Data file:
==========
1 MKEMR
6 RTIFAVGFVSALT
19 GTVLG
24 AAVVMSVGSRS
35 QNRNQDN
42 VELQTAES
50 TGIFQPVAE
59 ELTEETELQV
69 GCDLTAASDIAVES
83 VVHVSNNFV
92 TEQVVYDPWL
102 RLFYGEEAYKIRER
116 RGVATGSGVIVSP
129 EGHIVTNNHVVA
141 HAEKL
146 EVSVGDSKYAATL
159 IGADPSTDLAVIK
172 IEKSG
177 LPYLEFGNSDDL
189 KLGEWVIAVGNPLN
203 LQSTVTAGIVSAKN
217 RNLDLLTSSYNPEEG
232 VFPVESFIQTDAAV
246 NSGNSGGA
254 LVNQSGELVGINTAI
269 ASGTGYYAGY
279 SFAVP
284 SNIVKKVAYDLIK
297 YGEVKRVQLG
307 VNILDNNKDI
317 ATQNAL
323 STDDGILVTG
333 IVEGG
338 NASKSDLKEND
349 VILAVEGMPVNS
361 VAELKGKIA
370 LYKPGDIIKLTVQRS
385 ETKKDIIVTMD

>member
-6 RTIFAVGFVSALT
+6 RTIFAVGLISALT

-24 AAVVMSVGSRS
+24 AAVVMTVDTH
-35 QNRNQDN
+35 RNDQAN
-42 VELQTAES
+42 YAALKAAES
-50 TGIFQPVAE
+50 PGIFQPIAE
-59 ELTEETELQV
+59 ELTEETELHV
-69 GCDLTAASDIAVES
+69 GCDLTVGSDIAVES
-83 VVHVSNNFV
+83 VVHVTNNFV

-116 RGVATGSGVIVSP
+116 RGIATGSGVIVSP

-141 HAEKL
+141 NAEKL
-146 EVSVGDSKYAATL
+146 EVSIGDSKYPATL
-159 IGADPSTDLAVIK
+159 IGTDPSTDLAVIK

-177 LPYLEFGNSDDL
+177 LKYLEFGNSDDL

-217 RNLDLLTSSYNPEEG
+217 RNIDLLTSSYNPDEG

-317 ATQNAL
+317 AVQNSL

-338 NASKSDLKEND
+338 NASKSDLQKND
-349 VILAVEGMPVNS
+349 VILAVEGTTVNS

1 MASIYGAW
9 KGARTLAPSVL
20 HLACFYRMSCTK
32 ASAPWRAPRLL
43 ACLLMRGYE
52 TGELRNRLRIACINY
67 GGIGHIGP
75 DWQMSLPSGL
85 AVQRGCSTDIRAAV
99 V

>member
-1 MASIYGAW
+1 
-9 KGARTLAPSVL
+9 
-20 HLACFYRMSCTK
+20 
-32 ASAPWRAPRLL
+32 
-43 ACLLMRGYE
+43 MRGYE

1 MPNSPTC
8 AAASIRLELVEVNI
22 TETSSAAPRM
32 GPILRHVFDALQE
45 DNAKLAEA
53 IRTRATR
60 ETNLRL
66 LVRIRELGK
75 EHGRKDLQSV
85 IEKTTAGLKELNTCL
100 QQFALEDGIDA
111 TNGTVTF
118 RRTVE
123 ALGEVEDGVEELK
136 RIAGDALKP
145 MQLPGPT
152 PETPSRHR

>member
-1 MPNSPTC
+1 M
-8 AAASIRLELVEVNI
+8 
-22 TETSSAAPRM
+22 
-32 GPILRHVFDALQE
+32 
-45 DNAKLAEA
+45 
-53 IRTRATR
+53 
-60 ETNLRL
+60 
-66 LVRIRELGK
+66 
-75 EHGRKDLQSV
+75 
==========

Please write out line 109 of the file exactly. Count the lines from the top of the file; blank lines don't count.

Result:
136 RIAGDALKP